By Greg Lindberg, 1800Accountant.com Writer
Driving a vehicle is something many of us do without putting much thought into it. From sedans to trucks to SUVs, we all have to transport ourselves from one location to another for various reasons. We also have to deal with the expenses associated with driving and maintaining a vehicle that can add up quickly over time. If you spend time behind the wheel for business reasons, however, have you explored the tax deductions on vehicle costs that you may be able to claim on your tax return?
The IRS offers a vehicle deduction that is often overlooked by self-employed taxpayers who may be eligible for it. To qualify for this beneficial write-off, you must use your car for business-related travel. The IRS has a few stipulations on what types of car trips qualify when calculating your deduction amount. If you drive your vehicle from a place of employment to another location to meet with clients or to partake in some other type of business activity, this trip would qualify under these rules. If you run a small business out of your home and you travel by car from your residence to another location for business reasons, the expenses of this trip would also qualify.
According to the federal tax code, there are two basic options you can choose from to write off car expenses on your tax return. You can either claim the vehicle deduction based on the number of miles you drive or the actual amount of expenses you pay to operate your vehicle. If you take the miles driven route, the standard mileage rate for 2013 is 56.5 cents per mile driven. If you go with the actual expenses option, you can include gas, oil changes, tolls, repairs, maintenance, and insurance when determining the specific amount you can claim as a write-off. It’s important to make the calculations for both options to figure out which one will provide you with the largest potential deduction amount to reduce your tax liability.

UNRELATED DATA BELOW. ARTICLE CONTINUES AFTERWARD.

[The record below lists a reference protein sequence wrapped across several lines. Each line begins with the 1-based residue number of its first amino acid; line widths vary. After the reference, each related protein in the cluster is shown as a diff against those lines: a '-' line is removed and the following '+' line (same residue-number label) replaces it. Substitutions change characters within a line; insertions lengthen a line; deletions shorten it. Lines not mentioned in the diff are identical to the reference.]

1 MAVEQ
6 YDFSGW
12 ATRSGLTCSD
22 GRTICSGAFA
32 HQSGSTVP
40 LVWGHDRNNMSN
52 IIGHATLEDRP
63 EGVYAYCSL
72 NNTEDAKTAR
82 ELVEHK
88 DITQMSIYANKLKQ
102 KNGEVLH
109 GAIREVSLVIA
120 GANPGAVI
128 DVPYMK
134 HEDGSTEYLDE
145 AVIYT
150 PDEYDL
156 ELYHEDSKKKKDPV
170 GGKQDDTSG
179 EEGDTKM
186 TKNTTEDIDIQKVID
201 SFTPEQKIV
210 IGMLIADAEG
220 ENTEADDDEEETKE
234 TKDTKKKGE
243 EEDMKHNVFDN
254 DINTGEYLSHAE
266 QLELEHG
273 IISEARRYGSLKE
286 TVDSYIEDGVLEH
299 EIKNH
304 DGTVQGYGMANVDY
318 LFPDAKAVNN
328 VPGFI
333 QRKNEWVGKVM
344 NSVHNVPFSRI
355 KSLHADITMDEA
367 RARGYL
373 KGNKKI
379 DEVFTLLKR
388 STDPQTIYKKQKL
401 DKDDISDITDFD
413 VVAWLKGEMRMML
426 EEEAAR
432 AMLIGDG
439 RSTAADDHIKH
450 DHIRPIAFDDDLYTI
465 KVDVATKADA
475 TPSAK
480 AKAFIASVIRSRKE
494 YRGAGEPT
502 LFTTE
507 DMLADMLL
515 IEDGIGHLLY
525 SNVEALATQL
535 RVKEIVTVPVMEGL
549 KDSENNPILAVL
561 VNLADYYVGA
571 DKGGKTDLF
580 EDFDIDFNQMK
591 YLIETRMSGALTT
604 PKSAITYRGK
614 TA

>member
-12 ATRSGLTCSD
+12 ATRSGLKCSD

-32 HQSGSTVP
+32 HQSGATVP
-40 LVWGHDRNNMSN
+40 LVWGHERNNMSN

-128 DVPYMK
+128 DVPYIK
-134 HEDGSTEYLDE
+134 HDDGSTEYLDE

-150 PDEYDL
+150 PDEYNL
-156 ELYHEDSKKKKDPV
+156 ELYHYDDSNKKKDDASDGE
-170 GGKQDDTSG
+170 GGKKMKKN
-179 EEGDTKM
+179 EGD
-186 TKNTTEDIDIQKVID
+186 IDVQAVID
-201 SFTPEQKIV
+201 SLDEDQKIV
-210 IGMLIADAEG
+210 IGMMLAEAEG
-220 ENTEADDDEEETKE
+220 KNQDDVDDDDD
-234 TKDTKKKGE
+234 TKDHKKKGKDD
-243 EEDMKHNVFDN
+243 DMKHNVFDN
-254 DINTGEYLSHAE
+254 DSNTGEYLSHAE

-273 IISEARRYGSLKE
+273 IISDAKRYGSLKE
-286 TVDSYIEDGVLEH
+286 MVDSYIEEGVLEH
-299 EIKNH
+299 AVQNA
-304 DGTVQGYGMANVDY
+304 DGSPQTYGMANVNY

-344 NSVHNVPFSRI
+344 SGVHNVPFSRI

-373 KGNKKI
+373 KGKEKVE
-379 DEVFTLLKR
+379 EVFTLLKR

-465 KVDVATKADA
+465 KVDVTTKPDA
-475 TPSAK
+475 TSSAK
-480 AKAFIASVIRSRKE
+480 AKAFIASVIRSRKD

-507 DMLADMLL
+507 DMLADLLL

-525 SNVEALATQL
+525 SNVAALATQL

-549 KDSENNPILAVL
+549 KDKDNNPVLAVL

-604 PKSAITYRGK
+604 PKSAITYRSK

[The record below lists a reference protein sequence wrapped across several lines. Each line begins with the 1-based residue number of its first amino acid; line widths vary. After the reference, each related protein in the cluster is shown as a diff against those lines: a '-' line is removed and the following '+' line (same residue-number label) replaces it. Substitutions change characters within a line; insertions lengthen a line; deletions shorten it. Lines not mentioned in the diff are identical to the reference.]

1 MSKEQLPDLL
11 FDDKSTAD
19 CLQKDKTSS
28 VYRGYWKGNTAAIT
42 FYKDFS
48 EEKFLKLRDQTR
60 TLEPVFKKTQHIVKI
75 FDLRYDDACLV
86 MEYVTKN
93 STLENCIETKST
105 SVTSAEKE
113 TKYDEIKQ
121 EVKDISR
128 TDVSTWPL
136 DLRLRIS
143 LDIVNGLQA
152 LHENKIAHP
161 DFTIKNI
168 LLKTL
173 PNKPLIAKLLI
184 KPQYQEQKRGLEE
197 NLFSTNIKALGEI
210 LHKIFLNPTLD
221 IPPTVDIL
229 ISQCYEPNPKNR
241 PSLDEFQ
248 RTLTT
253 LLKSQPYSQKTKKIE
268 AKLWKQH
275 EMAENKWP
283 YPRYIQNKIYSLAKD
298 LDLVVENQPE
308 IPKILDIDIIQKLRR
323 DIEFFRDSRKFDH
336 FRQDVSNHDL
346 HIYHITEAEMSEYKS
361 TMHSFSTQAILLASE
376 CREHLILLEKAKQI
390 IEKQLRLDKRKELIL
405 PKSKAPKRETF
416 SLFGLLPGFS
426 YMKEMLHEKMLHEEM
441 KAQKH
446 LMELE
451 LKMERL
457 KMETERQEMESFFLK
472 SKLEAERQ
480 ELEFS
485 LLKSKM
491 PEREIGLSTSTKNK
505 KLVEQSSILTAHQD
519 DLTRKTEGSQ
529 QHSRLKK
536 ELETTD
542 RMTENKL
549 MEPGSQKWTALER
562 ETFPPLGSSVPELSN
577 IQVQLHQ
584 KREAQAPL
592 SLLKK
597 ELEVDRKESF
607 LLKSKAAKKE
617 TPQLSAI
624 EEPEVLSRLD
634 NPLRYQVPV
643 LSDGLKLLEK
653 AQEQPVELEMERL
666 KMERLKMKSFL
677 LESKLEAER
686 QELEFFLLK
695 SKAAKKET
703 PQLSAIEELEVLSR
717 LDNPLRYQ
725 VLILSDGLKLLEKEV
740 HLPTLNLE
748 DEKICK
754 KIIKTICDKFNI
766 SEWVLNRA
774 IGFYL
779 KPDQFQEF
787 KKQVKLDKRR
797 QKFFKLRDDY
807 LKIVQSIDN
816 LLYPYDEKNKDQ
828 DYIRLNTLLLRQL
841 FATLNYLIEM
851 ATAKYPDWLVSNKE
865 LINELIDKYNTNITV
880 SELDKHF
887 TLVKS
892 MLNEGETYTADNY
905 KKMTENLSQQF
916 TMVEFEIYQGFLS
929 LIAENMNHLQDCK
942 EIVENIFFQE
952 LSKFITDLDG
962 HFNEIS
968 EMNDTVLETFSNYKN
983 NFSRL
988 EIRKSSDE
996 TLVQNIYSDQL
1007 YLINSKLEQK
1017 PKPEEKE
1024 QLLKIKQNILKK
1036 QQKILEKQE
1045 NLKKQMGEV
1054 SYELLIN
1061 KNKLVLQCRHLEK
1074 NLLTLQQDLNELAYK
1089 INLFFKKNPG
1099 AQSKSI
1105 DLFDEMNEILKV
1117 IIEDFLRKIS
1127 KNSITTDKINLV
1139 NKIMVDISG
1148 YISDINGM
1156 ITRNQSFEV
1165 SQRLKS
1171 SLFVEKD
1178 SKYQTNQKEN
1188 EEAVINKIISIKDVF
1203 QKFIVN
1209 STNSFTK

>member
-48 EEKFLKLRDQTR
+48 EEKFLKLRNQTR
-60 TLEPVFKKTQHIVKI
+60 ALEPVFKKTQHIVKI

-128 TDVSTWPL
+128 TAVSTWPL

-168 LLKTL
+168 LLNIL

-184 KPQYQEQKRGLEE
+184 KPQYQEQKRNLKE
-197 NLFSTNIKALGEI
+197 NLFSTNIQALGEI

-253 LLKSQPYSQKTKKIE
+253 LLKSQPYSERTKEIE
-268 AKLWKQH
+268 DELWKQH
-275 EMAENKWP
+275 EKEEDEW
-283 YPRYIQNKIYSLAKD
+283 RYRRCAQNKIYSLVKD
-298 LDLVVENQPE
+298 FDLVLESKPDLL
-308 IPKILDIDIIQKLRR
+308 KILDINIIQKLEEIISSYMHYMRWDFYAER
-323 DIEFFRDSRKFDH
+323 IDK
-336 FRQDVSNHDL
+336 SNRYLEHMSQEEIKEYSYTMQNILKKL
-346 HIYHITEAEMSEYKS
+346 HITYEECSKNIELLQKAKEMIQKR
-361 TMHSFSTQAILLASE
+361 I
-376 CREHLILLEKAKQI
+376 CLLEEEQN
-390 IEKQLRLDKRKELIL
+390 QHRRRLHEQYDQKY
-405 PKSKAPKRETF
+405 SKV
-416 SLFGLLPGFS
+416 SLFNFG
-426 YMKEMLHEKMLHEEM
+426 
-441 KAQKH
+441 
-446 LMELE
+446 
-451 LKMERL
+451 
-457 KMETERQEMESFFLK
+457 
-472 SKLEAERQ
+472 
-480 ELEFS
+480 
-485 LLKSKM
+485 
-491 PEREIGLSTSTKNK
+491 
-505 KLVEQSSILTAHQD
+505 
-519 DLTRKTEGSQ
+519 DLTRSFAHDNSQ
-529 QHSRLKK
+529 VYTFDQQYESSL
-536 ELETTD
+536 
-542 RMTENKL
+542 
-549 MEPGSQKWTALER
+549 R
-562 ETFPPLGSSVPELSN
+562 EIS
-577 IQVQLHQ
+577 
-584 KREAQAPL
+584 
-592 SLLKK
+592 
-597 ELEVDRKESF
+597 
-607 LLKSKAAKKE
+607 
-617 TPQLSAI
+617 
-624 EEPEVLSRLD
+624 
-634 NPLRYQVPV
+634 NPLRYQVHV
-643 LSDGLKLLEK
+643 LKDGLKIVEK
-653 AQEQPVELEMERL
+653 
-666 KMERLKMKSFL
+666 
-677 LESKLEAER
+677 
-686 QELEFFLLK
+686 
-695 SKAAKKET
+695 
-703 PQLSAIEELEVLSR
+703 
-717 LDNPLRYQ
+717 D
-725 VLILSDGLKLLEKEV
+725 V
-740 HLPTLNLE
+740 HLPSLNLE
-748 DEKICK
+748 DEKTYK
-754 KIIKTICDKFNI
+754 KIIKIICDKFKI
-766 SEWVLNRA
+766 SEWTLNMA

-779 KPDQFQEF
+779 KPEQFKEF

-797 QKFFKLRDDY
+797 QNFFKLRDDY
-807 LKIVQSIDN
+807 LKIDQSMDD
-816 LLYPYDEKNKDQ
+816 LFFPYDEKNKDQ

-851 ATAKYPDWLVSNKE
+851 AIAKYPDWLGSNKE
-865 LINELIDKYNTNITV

Bus drivers, taxi drivers, limo drivers, and truck drivers are just a few of the many occupations that require a substantial amount of time on the road. Keep in mind, however, that in order to claim vehicle-related costs as a deduction, you generally have to be a self-employed person, such as a small business owner or a 1099 contract worker. Individuals who hold W-2 positions with an employer and use their own vehicles for activities that are part of their jobs are normally not eligible to deduct these expenses. However, if your employer does not reimburse you for such costs, you may be able to claim them as a write-off for travel purposes under unreimbursed employee expenses on your tax return.
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